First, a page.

Sunday, 5 April 2015

A need to screw up once in a while

To this day, I remember the fateful words, "I'm going to have to roll you off this project...you're just not meeting my expectations," from a lead client Partner.

For anyone in the industry, this is the kiss of death because many of us follow the "DFU" mantra.

PG-rated that means, Don't Screw Up.

However everyone needs to screw up once in a while. 

The reason is that you learn more and remember more from your screw ups (i.e. failures).

Those experiences are what help you grow and mature as a professional. 

  1. I learned to check my emotions - A person in a power of authority was telling me that I wasn't good enough. The natural reaction is to go on the defense and justify why it's not your fault. It's hard not to take that personally. But the truth is that I needed to understand his reasons why and figure out how to fix it. This required me to put my emotions to the side and look at the situation from his point of view.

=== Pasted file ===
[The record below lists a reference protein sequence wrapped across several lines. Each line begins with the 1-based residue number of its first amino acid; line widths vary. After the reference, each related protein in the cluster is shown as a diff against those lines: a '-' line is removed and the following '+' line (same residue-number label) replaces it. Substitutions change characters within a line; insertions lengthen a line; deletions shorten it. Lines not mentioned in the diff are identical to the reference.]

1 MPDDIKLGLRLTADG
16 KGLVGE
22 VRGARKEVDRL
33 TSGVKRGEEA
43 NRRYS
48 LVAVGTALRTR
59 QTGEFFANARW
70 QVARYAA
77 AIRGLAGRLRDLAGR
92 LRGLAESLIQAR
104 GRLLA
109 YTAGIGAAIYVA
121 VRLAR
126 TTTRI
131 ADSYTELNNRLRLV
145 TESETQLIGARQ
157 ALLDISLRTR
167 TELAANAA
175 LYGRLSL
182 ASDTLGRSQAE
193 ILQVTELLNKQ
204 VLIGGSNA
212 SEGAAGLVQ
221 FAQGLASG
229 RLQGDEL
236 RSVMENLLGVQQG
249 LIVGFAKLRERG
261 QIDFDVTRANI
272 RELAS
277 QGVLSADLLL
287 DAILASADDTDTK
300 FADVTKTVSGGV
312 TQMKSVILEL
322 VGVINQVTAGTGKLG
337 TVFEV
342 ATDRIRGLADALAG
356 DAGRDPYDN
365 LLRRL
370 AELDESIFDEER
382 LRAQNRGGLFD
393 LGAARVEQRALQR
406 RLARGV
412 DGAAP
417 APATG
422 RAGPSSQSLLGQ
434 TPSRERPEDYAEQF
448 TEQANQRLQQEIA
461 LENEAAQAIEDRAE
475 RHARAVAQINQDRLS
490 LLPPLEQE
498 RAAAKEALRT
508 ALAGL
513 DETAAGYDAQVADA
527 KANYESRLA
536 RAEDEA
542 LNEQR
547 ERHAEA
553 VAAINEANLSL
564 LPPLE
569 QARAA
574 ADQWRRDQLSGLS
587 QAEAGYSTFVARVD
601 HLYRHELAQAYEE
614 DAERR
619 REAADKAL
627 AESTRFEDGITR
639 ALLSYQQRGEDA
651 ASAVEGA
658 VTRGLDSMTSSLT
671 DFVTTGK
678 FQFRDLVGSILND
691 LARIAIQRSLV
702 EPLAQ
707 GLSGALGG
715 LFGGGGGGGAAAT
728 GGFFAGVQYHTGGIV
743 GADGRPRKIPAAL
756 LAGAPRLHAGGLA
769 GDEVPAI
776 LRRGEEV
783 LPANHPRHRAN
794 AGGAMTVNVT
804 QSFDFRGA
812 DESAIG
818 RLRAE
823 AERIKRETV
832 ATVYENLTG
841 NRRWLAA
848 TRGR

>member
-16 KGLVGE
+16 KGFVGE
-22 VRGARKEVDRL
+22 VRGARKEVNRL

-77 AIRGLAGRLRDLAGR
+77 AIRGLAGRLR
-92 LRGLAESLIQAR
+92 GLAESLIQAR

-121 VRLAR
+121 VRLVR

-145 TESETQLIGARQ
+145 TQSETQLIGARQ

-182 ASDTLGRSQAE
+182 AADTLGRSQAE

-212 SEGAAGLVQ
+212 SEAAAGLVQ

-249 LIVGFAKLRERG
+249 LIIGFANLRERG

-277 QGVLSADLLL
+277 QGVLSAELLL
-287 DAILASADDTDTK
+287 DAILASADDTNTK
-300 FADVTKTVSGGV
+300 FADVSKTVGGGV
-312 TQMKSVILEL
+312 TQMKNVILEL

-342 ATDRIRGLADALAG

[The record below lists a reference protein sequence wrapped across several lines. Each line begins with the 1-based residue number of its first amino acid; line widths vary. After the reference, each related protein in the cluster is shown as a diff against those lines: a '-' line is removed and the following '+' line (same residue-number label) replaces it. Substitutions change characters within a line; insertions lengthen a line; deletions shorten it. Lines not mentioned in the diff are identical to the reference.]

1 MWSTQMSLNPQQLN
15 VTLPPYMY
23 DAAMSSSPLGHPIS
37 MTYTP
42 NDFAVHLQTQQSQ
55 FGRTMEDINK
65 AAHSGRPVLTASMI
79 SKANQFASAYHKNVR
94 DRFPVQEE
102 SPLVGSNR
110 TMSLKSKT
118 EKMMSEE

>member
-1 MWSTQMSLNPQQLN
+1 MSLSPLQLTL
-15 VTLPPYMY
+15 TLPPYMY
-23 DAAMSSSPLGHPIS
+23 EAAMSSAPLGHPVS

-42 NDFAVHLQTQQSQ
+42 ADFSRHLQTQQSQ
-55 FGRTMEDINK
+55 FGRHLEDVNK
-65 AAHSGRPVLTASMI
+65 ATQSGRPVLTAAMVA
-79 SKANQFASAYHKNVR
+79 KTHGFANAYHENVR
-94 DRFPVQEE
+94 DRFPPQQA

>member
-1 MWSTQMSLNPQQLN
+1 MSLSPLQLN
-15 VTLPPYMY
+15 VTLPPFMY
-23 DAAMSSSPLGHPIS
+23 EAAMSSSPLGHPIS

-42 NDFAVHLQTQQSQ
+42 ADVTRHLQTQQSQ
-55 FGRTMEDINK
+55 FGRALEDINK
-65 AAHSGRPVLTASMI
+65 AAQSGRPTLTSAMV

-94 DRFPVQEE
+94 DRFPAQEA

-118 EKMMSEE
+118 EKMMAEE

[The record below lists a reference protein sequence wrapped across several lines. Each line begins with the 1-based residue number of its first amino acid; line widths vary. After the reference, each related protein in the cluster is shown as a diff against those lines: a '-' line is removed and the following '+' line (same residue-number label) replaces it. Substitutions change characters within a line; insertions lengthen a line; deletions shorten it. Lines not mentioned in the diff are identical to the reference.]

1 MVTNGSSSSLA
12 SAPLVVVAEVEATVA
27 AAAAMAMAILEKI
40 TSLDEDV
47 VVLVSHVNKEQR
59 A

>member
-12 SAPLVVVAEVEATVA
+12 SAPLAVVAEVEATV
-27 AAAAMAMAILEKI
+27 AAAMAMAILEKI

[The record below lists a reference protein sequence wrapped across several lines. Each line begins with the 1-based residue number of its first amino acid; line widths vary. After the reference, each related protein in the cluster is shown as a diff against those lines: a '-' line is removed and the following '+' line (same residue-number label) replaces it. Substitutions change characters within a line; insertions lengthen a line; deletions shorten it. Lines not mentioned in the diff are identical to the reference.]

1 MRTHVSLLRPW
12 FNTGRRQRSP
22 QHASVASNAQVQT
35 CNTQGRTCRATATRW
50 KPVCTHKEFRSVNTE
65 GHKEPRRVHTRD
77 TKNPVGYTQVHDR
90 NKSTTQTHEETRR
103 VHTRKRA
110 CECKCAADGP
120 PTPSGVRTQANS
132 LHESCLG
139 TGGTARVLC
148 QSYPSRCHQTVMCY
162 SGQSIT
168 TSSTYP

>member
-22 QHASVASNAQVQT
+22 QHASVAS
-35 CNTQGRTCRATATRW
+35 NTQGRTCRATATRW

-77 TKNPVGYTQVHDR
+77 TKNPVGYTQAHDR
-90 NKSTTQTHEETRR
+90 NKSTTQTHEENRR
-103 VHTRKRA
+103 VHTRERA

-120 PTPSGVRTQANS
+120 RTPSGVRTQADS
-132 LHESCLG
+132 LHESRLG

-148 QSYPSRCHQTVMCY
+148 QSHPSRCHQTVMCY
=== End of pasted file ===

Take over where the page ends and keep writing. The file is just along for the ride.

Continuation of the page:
2. I learned that one data point does not define your career - In the moment, it may appear that your career has hit a roadblock. At the time, I thought I needed to update my resume and get it and myself out the door as soon as possible. But what happened is that all of my advocates and supporters came out to help. You have to keep your entire career in perspective. You're not going to please everyone. 
  3. I learned what I should do the next time - A question that I got during the moment was, "What would you do differently?" For me, I recognized that I was getting into a bad situation to begin with. When you feel you are in a position not to say, "no," it can be challenging. But if you see that nothing good can come out of the situation to begin with, saying "no" may be the best thing you can do. 

We go through life afraid to screw up. But the truth is that all it takes is one time and there is a huge sense of relief that follows. The reality is that most of the time the consequences aren't as bad as we made them out to be. 

In my case, I picked myself up and moved on determined not to repeat the same mistakes again. 


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